The 4 Pros and 4 Cons of Building Your Own Personal Website

by Peter Thomas Ricci

Real estate agents should consider these pros and cons before building their own personal website.


It’s a trifecta of statistics that perfectly reflects the modern real estate market’s relationship with the web: 92 percent of homebuyers use the Internet at some point during their home search; 43 percent begin their homebuying process on the Internet; but 87 percent ultimately use a real estate agent.

So although the Internet is hugely influential for those buying a home, it has yet to make agents obsolete. However, few ventures are more beneficial in balancing those two dimensions than developing a unique website.

Here are some of the benefits that a custom website brings to an agent’s business:

1. A True Resource – All agents have webpages through their brokerage, but the profiles are generally flat, uninspired and remarkably similar to every other agent page on that website. A personal website, by contrast, allows agents the canvas to craft something unique, especially in the way of dynamic, useful information for visitors.

For instance, on a personal website, agents can write blog posts on the homebuying process and demonstrate their expertise in the many nuances of real estate. They can also craft interesting lists of fun things to do in their neighborhood of business, and recommend shops, restaurants, and venues for residents to visit. Finally, agents can provide news on mortgage rates and the local housing market, so potential clients are up to speed on what’s going on in the wider economy. Brokerage websites rarely allow even a scintilla of such customization, which can thoroughly help distinguish an agent from his peers.

2. A Personal Brand – Having a unique website and populating it with market updates, local tidbits and personal anecdotes allows agents to develop a personal brand. Whether it be the blog post that compares the merits of the 15- and 30-year fixed-rate mortgages, the narrative of that one time a client forgot to clean pet stains before a showing, or the foodie section that expounds on the area’s best pizza and hot dog joints, a unique website is a fabulous way to create a mood and a feeling unlike any other real estate website. Even a detailed section about the agent with information about career experiences, personal achievements and family is hugely distinguishing.

And best of all, a personal brand travels with agents regardless of their brokerage, so should agents transition to another company, they do not risk losing the character of their business.

3. A Hyper-Local Expert – There is local (writing generally about an area’s school district), and then there is hyper-local (writing about the best schools in the district and the best teachers at those schools). With so many real estate agents out there and so many Internet resources freely available, hyper-local knowledge will only become more important as housing recovers and more Millennials enter the homebuying fray. Imagine how impressive it would be to feature a list of, for instance, the most eco-friendly businesses in a neighborhood, along with photos and personal testimonials from the business owners.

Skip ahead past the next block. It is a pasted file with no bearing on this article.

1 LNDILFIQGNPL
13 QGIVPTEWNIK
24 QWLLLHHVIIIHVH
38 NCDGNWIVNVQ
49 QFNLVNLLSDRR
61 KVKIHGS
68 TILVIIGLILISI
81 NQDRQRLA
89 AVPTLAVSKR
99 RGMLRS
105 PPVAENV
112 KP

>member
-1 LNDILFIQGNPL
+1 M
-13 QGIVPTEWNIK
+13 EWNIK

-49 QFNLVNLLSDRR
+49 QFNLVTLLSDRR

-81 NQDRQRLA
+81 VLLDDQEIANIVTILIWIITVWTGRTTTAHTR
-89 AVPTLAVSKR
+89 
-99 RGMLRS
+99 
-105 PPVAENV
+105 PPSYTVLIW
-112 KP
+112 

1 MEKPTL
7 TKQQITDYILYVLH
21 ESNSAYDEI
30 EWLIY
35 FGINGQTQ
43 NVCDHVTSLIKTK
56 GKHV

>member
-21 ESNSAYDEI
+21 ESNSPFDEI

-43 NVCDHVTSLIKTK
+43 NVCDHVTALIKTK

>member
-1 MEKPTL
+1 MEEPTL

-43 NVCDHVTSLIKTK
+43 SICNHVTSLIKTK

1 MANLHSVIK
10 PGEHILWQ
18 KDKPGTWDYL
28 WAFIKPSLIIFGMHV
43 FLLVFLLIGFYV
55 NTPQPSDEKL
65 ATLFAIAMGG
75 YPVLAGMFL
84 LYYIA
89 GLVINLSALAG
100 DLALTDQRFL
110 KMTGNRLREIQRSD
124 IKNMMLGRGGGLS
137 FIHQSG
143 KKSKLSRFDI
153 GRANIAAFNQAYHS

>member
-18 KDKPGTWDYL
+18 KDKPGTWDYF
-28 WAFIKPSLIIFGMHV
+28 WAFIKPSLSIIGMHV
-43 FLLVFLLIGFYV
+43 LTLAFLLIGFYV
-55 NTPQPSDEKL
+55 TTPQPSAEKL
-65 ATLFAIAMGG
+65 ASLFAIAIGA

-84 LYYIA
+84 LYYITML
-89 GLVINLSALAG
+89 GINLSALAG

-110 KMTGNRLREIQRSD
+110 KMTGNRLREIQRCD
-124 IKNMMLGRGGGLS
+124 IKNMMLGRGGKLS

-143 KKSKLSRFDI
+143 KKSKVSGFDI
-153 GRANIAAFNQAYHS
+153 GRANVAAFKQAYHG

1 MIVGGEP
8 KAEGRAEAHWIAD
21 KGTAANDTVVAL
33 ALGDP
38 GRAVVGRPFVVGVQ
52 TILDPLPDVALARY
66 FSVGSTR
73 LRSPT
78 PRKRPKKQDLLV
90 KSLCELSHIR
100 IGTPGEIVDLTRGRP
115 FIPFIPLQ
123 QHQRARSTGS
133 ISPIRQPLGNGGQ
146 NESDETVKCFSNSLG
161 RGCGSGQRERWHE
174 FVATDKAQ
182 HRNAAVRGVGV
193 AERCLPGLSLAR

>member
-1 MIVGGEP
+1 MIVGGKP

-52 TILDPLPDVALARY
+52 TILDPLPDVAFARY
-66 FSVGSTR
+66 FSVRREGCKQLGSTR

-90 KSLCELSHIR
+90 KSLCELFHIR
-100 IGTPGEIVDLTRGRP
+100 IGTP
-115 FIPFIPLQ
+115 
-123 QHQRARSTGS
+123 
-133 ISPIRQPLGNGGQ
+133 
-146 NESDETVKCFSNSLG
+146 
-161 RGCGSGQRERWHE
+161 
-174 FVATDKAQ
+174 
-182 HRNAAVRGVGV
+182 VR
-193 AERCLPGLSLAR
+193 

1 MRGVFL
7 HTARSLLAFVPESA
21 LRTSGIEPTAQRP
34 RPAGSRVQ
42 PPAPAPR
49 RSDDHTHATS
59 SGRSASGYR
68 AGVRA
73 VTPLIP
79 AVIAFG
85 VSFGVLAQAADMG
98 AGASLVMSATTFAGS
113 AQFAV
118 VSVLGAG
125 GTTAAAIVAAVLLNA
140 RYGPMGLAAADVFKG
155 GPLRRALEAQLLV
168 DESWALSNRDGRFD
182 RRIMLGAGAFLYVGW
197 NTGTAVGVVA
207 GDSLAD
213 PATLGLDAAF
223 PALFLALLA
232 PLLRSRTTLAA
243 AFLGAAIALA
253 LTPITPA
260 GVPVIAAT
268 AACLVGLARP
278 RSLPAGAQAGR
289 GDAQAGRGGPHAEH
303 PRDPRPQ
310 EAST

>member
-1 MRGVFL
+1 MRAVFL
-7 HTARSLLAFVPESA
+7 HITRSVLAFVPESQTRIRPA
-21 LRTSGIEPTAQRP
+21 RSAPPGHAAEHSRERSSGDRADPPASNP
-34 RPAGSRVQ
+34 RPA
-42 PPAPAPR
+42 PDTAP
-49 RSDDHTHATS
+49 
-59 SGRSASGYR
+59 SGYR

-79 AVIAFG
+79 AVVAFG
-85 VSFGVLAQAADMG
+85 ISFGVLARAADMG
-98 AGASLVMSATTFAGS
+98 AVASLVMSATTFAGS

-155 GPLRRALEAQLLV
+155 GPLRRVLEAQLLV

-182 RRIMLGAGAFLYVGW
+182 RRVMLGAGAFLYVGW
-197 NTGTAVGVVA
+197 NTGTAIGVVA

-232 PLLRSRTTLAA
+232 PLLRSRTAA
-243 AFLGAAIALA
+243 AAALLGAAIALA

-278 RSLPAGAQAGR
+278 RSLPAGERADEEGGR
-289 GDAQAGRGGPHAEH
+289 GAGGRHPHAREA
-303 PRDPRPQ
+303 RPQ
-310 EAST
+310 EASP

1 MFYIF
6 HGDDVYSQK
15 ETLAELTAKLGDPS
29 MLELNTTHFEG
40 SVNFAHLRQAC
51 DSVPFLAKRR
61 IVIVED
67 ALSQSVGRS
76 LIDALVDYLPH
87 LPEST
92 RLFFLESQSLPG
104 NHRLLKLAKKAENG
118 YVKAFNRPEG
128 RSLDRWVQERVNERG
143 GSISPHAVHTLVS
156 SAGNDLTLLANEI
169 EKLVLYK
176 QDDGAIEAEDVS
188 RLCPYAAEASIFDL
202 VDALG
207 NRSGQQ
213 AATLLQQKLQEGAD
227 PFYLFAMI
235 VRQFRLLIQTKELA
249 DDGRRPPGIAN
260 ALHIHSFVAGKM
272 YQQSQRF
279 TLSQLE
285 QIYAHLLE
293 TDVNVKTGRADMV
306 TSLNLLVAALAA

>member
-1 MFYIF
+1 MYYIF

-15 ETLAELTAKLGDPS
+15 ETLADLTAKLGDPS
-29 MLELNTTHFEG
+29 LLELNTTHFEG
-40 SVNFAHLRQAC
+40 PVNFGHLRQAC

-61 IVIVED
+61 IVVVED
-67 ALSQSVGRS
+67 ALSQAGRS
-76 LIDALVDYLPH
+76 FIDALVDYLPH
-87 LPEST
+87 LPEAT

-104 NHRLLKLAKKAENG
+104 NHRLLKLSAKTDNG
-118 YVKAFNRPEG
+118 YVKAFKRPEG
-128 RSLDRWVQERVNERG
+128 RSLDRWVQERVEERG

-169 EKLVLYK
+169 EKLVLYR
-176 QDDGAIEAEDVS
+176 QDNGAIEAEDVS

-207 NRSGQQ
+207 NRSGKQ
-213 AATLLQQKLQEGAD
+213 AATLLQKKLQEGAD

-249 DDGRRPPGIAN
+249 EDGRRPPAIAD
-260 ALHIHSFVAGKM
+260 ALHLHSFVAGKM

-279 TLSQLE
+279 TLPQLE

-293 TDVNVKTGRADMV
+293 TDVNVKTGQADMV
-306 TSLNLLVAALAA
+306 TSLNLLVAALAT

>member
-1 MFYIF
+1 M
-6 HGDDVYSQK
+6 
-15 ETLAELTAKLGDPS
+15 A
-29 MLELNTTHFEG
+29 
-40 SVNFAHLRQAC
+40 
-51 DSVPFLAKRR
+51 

4. A Place for Testimonials – The Internet has brought testimonials and customer reviews into the mainstream, and potential clients now expect such perspectives when researching agents – and such perspectives can be easily implemented into a personal website. After all, what looks better than an entire webpage dedicated to glowing reviews and testimonials about one’s business?

While those are all benefits to having a personal website, there are also considerable drawbacks, including:

1. Greater Cost – A brokerage website may be provided free of charge, but the costs of a personal website are going to come squarely from the agent’s pocket. So whether it be hosting fees, programming fees or any special marketing efforts (for example, boosting the site’s SEO capabilities and lead generation), agents can expect to write numerous checks throughout the year to keep their website humming.

2. Greater Upkeep – It’s one thing to create a website, but it’s an entirely different matter to maintain it. Hosting software updates constantly, which can lead to unanticipated changes in the website’s design that need to be addressed. Spam widely circulates the Internet, and can easily overwhelm website comment sections. And viruses and malware remain as ruthless as ever, which means investments in website protection and occasional IT calls.

3. More Work – All of those great Web features require constant work, and few things on the Internet are sadder than a static website with content from 2012 and 2013. Prospective clients visiting such a dated site may wonder if the agent is still in business! So if blogs, neighborhood updates and hyper-local content are the goal, such materials must be updated constantly.

4. Less Initial Exposure – One benefit to a brokerage website is exposure. A larger brokerage will have far more leverage in Google searches, and unless agents launch their own websites with considerable funding behind them, chances are they can expect less initial traffic to their site.

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